Since 2000, OSHA has been attempting to modify its existing hazard communication standards (29 CFR 1910.1200) by adopting certain annexes of the United Nations’ Globally Harmonized System of Classification and Labelling of Chemicals (GHS) (UN GHS, Rev. 3, 2009). In 2012, OSHA’s hazard communication standard was revised and is commonly known as HazCom 2012 (77 FR 17574). The revised standard adopted annexes of the GHS, which established new requirements for:

  • Safety Data Sheets (SDS), formerly known as material safety data sheets (MSDS)
  • Classifying chemicals
  • Labeling
  • Symbols for hazards

Some aspects of the existing HCS standard were not changed. Employee training, preparation of a chemical inventory, and development of a written program are still required. However, training programs required to be updated to include GHS hazard categories and label elements. Chemical inventories also needed to be updated as hazard classifications may have changed. Furthermore, employers had to update their written hazard communication programs in order to outline compliance with HazCom 2012.

SAFETY DATA SHEETS (SDS)
The HCS requires chemical manufacturers, distributors, or importers to provide Safety Data Sheets (SDSs), formerly known as Material Safety Data Sheets or MSDS, to communicate the hazards of hazardous chemical products. Employers must ensure that SDSs are readily accessible to employees. As of June 1, 2015, the HCS required new SDSs to be in a uniform format. The SDS must include the section numbers, headings, and associated information under the respective headings. This uniform format is summarized in Figure 2.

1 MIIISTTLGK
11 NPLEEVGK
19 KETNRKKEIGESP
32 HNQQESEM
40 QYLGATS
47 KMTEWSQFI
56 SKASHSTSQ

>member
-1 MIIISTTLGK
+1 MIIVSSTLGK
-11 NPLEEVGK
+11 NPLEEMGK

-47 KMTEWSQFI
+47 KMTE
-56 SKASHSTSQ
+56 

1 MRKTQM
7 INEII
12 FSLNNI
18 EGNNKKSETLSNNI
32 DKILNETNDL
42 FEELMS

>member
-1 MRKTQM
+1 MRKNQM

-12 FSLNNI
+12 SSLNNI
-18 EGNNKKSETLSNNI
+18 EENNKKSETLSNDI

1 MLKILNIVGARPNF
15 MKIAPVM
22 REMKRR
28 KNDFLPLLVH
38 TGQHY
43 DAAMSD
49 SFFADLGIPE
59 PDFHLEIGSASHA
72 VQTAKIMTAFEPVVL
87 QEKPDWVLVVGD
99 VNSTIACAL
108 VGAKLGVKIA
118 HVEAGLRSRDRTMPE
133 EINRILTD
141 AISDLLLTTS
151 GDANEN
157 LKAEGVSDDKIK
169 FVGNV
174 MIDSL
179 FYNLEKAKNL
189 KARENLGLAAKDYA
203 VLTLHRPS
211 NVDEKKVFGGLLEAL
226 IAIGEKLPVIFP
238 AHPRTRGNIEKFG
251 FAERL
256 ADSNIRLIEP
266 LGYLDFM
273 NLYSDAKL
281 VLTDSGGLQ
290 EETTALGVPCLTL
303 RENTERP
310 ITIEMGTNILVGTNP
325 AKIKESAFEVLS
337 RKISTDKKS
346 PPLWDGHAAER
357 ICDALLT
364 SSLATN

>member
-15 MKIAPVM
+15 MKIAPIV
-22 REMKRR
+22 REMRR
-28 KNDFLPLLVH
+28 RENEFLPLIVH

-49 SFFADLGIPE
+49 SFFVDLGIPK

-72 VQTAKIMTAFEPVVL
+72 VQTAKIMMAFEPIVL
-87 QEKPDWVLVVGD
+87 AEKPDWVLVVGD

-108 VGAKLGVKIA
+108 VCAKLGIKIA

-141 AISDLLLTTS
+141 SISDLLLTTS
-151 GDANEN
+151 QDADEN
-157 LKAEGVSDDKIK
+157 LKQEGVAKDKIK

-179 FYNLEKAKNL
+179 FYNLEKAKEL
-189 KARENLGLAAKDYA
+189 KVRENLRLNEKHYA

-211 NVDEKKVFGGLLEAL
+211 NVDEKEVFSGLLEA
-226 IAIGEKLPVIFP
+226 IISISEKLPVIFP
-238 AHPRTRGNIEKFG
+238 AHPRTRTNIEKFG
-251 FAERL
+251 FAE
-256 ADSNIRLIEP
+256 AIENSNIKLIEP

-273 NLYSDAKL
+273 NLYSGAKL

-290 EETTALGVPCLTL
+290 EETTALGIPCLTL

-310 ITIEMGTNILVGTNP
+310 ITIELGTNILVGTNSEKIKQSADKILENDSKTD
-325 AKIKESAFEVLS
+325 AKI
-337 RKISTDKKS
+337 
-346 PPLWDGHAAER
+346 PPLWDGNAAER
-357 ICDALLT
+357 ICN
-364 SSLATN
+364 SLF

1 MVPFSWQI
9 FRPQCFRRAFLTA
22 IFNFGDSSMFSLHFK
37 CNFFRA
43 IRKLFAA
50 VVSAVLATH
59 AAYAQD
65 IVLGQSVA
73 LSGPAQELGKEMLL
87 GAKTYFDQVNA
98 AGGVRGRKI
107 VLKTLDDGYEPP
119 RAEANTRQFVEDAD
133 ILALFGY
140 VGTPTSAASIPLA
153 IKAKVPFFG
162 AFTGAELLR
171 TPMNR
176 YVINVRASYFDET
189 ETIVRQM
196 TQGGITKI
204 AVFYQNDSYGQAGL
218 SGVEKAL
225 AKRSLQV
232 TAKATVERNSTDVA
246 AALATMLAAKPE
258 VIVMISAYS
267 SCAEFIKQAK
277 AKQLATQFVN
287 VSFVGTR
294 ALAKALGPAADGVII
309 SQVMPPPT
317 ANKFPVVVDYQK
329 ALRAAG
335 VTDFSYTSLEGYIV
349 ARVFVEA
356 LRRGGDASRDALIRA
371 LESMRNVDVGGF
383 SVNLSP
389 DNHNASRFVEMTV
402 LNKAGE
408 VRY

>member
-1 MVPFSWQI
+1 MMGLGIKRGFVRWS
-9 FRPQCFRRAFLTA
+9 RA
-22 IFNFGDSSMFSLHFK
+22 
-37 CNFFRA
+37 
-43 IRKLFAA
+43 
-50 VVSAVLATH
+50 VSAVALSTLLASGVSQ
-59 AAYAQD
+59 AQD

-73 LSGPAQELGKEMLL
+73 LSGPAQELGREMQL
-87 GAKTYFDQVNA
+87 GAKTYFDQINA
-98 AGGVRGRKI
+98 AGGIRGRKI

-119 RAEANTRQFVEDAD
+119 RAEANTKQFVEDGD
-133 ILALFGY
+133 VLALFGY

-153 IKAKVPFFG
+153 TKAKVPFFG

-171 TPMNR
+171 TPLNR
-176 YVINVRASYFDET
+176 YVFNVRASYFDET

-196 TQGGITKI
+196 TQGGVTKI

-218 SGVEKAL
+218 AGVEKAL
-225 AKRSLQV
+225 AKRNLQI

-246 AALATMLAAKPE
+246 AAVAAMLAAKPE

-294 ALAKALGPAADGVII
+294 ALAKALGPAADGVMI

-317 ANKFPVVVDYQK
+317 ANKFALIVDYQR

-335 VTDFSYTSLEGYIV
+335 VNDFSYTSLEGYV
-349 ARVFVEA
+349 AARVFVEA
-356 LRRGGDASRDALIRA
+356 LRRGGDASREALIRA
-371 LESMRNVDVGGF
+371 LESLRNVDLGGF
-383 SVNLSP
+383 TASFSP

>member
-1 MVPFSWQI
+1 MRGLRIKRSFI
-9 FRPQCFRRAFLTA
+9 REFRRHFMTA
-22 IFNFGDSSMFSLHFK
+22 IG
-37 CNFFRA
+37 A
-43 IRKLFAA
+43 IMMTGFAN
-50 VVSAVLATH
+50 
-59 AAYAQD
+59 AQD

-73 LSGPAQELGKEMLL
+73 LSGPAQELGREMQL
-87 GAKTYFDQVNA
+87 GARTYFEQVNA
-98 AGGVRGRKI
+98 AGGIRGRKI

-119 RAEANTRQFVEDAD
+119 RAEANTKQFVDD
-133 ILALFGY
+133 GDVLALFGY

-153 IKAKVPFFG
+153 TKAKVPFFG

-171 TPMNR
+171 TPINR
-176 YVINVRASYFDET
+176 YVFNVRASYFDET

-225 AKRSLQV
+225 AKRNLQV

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LABELING SYSTEM
The labeling system provides more specific information on the hazards of the chemicals as well as providing a pictogram of the hazard. The sample label in Figure 3 shows the type of information that is required by the current labeling system. The HCS now requires the following elements on labels of hazardous chemicals.

  • Name, Address, and Telephone Number of the chemical manufacturer, importer, or other responsible party.
  • Product Identifier is how the hazardous chemical is identified. This may include, but is not limited to, the chemical name, code number, or batch number. The same product identifier must be on both the label and in Section 1 of the SDS.
  • Signal Words are used to indicate the relative level of severity of the hazard and alert the reader to a potential hazard on the label. There are only two words used as signal words, “Danger” and “Warning.” Within a specific hazard class, “Danger” is used for the more severe hazards and “Warning” is used for the less severe hazards. There should only be one signal word on the label regardless of how many hazards a chemical may have. If one of the hazards warrants a “Danger” signal word and another warrants the signal word “Warning,” then only “Danger” should appear on the label.